It had been nearly 2 years of making music on iOS. I made my 1st all iOS track on my birthday May 2nd 2009. I had already signed with an indie music label that would release my first all iOS made electronic music. That was FatelessFlowsRecords, (who had been and I think is still working their website?) and they released my first album “Technopolis Lost” in October 2011. Before that release, one of the things they asked me to do was a blog of some sort. I hated the idea. I didn’t want to do it at all. I didn’t think anyone would care, so what would be the point? They suggested (insisted really) I just write about what I was doing musically with my iPod Touch and iPad; the experiences and such. Again I thought it was uninteresting.
I just wanted to make music and thought a blog would only be a distraction. After some thinking and a little pressure from FF to get moving. April 20th 2011, I decided to build a small page, tried out some names, and was gifted my domain name shortly after. I consider April 21st 2011, the “Birthday” as that was the day I committed to doing this and built the first page, but later scrapped it. It wasn’t until early May around my actual Birthday (May 2nd) I settled on a name, theme, and started posting, first official post was May 11 2011 on this blog. I decided to just write reviews of the music apps I liked and a little bit about how I used them. My niche would be that I would only write about the best apps I felt were good for people taking iOS music seriously from the artist perspective. I wouldn’t accept payment, or use LinkShare. If I don’t buy an app myself, I only accept promo codes to redeem music apps in exchange for an honest review. It would be, and has been, a service I hope to provide to anyone interested. I only want to be of some help. No news, press releases, or sales involved. Just reviews of the apps I use or would recommend, and sometimes post about my personal experiences as an artist using them. Simple. I am glad I did it. I’ve met (none in person) loads of really interesting, and talented people who have largely been very supportive of my blog and music. I have made friends, and learned a lot from everyone that has interacted with me.
I have had the opportunity to experience numerous music apps I may not have otherwise had the chance to were it not for my blog. Some great apps, some mediocre ones, and on occasion a real turd hit my devices. I just didn’t write about the turds.
Most developers I encountered were happy to have me write a review of their music app. Some ignored me completely, but those jerks were expected since most were huge names in the music business. They have no interest in real world end users with names they’ve not heard or seen in lights.
The existing iOS music bloggers welcomed me warmly. I honestly was not expecting a friendly greeting. However they did just that. A few even very kindly helped me with my questions and offered helpful advice. They followed me on Twitter quickly, reTweeted my posts, invited me to write a few guest reviews for their .com, and even reposted my reviews on their site. They continue to show support today.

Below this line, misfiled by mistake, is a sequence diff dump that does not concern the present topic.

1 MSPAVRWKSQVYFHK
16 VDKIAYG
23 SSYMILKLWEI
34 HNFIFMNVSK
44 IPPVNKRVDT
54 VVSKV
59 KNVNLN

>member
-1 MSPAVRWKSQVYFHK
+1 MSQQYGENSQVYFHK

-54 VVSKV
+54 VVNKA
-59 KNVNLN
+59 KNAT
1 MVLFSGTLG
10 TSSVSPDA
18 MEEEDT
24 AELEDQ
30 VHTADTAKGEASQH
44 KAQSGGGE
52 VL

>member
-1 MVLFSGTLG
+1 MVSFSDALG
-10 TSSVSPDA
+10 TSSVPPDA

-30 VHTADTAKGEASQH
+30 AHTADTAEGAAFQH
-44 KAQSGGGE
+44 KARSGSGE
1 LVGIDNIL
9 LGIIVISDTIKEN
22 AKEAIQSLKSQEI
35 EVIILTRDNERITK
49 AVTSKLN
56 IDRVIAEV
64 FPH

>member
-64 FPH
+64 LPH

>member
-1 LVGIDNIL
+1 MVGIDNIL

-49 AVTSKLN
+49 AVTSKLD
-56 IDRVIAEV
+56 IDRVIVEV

It’s been a lot of fun, and only mildly stressful. I remember being contacted by a couple developers who I hold in high regard. Two developers in particular wanted to speak with me. The first developer invited me to a Skype chat. He wanted to tell me some things he thought were very important. Not one to ignore free advice from a knowledgable source, I accepted. We had a very friendly conversation, he offered great advice and I was very grateful. Its hard to remember the details but I won’t forget his name. Sebastian Dittmann.
The other developer sent me a private message asking for my phone number and a good time to call me. I was really surprised, and it made me very nervous. I gave him my phone number, and waited for him to call. I was overly concerned about his intentions, and kept thinking I had somehow done or said something terribly wrong. When that call came, my nerves subsided and we ended up having a friendly chat about his music apps, and iOS music in general. When I asked him why he wanted to call me, he said, “just to say hi”. It was an enjoyable and enlightening conversation. Particularly memorable to me since it was Jordan Rudess, and I am a fan of his music and skill.
Most interactions have been just as friendly, but always online somehow. Communications have been largely by email, or Twitter.
My point is that I am very grateful to everyone who has taken the time to converse with me in any form. Whether it was just to say hello, chat, advise, help, or even counsel, all have been instrumental in how and why I continue on with my blog. Not to mention the support of my music in many cases as well.
In closing I want to say with much sincerity, thank you for reading and supporting my little blog, and music for these first 2 (4 for the music part) years. I really hope you have found it helpful, useful and/or enjoyable. I will do my best to continue bringing much more as time goes on. Your support has made all the difference.
If anyone feels especially supportive of my efforts, and since I do not ask for donations, preferring to exchange something for another, some of my 100% iOS-made music can be purchased from iTunes, Amazon, CDBaby.com, or most online digital music retailers. Just look or search for: SmiteMatter “Technopolis Lost”.
No links, just if it feels right to you. It would certainly mean a lot to me. Artist first, blogger second.
Additionally I want to thank the following blogs for early support, regularly reposting and or referring my reviews on their blogs and websites.
iDesignSound, PalmSounds, iOSMusicianBlog, iOSMusicAndYou.
I hope I didn’t leave anyone out. Tell me if I did so I can fix that.
P.S. Say no to wires!